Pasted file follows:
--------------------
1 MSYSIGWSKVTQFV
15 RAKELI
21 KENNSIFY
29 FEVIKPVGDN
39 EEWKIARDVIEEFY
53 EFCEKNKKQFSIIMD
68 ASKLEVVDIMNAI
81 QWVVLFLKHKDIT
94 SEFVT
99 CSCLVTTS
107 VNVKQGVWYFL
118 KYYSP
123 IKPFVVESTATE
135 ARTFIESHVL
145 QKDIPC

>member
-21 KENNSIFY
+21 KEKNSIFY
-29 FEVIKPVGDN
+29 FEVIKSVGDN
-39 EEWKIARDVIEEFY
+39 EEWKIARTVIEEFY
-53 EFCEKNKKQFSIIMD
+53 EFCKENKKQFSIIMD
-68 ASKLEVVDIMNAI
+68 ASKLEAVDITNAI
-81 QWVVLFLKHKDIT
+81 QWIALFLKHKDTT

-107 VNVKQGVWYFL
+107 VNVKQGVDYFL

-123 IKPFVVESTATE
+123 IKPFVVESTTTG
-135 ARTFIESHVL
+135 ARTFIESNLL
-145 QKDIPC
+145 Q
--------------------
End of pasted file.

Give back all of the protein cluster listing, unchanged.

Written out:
1 MSYSIGWSKVTQFV
15 RAKELI
21 KENNSIFY
29 FEVIKPVGDN
39 EEWKIARDVIEEFY
53 EFCEKNKKQFSIIMD
68 ASKLEVVDIMNAI
81 QWVVLFLKHKDIT
94 SEFVT
99 CSCLVTTS
107 VNVKQGVWYFL
118 KYYSP
123 IKPFVVESTATE
135 ARTFIESHVL
145 QKDIPC

>member
-21 KENNSIFY
+21 KEKNSIFY
-29 FEVIKPVGDN
+29 FEVIKSVGDN
-39 EEWKIARDVIEEFY
+39 EEWKIARTVIEEFY
-53 EFCEKNKKQFSIIMD
+53 EFCKENKKQFSIIMD
-68 ASKLEVVDIMNAI
+68 ASKLEAVDITNAI
-81 QWVVLFLKHKDIT
+81 QWIALFLKHKDTT

-107 VNVKQGVWYFL
+107 VNVKQGVDYFL

-123 IKPFVVESTATE
+123 IKPFVVESTTTG
-135 ARTFIESHVL
+135 ARTFIESNLL
-145 QKDIPC
+145 Q